Wednesday, March 23, 2016

Missive from the Management

Managing people is hard.

I'm lucky. I hired everyone that now reports to me, and I know, with certainty, that they are awesome and that it is a privilege to work with such great people. And I know, too, from people that have managed me, that this shit is hard. They don't want to do things the way I would do them. They take up more time than I thought. They regularly remind me that I'm just plain wrong about stuff sometimes, and seriously, does that get easy for anyone to deal with?

I like to think that I have the attitude needed to deal with lots of this: I'm not perfect, I can and should be more open to others' opinions and learning from them and trusting them to do the best they can, and to learn from their mistakes if decisions they make don't work out. And to not lose my shit if I TOTALLY KNEW BETTER and TOLD THEM but they DIDN'T LISTEN or DIDN'T UNDERSTAND and TIME WAS FUCKING WASTED because ADRA CALM THE FUCK DOWN IT WAS NOT A WASTE... LIKE, AT LEAST NOT ENTIRELY. PROBABLY. I'M SURE THIS LESSON WILL IMMEDIATELY BE TAKEN TO HEART. IT WILL BE BETTER NEXT TIME. DEEP BREATH.

Ok, so there's THAT part, the "teaching a man to fish" part, which by the way completely overlooks the fact that maybe that shit's hard and it IS easier to fucking give someone a fish now and again, and OK CALM DOWN WE KNOW THIS IS UPSETTING.

...Like I said, this is hard. BUT.

That's still not the hardest part, I don't think. You can train yourself to let go, over time. You can recognize traits that will be successful and trust your intuition to find people that have them. And I'm sure you learn this last part too, but it's the one I have the hardest time with: I think I understand what's needed from me as a manager, but where does the individual contributor part of my role end and that part begin?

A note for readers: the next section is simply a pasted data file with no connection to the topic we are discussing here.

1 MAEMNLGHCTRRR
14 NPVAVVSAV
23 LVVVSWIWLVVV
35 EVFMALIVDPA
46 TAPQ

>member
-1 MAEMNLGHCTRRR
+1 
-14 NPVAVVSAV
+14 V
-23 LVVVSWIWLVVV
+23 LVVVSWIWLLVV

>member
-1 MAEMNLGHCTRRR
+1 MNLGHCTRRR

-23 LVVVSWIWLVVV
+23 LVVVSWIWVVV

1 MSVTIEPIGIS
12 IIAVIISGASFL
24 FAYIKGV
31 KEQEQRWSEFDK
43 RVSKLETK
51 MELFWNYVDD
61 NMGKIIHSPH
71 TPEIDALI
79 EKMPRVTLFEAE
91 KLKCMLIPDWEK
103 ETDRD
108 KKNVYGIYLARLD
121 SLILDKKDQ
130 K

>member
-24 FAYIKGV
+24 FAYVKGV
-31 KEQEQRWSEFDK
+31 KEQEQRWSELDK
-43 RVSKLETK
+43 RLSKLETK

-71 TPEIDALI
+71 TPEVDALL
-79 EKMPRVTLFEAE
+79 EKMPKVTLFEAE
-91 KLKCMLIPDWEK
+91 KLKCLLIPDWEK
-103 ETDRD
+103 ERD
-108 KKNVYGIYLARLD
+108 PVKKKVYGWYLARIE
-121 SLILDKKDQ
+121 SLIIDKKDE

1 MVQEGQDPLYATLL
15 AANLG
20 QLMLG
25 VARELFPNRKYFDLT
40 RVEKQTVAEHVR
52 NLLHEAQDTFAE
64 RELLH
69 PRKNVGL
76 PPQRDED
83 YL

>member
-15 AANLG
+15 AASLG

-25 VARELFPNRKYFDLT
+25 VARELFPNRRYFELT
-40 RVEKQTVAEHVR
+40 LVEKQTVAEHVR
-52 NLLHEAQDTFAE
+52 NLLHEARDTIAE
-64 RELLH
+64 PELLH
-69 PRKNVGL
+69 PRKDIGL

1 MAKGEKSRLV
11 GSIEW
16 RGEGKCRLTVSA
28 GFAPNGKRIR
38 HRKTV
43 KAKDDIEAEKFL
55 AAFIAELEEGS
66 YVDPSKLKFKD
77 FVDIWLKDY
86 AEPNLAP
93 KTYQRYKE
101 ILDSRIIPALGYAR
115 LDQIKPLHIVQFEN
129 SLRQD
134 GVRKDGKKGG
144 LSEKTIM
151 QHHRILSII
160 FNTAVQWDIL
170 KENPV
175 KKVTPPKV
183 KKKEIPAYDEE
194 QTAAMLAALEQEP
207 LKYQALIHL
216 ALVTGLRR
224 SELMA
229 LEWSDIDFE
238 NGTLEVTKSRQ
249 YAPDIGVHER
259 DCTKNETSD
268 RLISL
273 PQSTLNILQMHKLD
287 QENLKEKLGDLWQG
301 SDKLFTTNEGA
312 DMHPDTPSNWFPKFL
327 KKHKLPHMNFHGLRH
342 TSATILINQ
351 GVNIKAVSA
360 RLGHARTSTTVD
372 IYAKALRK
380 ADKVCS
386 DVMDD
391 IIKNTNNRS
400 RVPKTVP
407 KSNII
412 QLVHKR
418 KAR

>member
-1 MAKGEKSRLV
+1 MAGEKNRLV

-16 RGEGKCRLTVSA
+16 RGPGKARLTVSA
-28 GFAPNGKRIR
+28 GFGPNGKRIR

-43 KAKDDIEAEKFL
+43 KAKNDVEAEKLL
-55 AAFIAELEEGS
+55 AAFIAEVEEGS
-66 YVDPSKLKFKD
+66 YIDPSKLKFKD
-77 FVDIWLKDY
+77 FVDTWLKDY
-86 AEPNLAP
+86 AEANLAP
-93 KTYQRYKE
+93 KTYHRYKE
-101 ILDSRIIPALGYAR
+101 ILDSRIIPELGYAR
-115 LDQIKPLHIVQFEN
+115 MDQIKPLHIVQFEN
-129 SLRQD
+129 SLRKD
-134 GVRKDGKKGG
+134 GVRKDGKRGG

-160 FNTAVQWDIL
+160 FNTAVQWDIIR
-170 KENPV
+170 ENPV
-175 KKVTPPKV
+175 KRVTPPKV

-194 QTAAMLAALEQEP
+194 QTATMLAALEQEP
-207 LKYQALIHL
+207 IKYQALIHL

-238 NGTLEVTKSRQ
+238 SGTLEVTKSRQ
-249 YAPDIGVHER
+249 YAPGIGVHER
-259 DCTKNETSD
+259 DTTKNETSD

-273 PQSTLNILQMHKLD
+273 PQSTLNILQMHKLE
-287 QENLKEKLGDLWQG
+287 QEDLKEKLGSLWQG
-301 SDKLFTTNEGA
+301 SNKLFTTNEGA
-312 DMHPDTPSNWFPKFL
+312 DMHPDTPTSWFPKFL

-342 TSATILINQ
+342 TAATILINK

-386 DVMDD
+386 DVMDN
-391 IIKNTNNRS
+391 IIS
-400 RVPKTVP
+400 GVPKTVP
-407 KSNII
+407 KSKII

The thing is, I love what I do. And I'm really good at what I do. And so delegating to others is hard twice, first because I have to watch them do it how they want to do it, and maybe fail, and have to provide feedback in a nice way (I have not mastered this specific part of my job), and second because I wanted to do it, and learn from it, and be recognized for it.

Thinking about this now, though, maybe that second part is a myth. It happens/would happen sometimes, sure, but to just assume that I'd get that every time, that I'm always sacrificing that, well, that's probably pretty foolish. That's where the trusting my team comes in: I know they're trying as hard as they can, and sometimes that matches as hard as I can, and sometimes it doesn't, but who am I to think that trying my hardest is any kind of guarantee of success? How did I get here but by doing the same as they did and having a manager that encouraged me?

Managing people is hard, you guys.

Monday, February 08, 2016


(I was just going to call this 'Changes' and then realized I couldn't do it without all the ch-'s.)

I genuinely don't know what a "normal" amount of change is. It's highly dependent on one's personal situation, of course: everything from age to family situation to financial situation to locale (and said locale's political situation or natural disaster situation) is going to impact how much change you normally experience and, more importantly, how much change you expect to experience. If you always assumed that everything was going to change, and you thought you knew how it might, maybe you wouldn't be as surprised when things turned out that way, as opposed to expecting only small changes and then being floored by one really big one. (Or maybe your perspective on the size of a given change is partly related to how much you were expecting it: something that changes a substantial portion of your experience that also blindsided you is arguably bigger, because the mental effort to deal with it and solve it comes all at once, rather than the case where you expect it so you have some time to prepare.)